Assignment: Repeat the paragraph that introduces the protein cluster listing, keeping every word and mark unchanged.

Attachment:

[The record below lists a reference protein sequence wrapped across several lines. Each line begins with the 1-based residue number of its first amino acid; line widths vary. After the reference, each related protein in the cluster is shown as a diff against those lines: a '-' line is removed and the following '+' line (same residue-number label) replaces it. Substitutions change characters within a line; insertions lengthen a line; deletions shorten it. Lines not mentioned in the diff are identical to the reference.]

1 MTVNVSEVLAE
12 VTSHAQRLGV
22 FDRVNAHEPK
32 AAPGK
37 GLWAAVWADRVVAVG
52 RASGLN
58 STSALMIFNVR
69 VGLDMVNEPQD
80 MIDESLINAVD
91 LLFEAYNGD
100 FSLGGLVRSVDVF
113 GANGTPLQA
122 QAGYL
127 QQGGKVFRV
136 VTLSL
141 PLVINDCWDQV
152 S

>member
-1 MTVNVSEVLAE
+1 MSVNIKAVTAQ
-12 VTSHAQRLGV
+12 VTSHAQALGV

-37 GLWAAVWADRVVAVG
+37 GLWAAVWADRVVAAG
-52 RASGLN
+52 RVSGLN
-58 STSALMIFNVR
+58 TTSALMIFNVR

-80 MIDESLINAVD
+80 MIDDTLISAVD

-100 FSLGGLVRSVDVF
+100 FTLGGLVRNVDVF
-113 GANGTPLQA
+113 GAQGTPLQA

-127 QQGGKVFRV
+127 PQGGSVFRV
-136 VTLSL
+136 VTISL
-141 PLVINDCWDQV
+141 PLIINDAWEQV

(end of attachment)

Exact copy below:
[The record below lists a reference protein sequence wrapped across several lines. Each line begins with the 1-based residue number of its first amino acid; line widths vary. After the reference, each related protein in the cluster is shown as a diff against those lines: a '-' line is removed and the following '+' line (same residue-number label) replaces it. Substitutions change characters within a line; insertions lengthen a line; deletions shorten it. Lines not mentioned in the diff are identical to the reference.]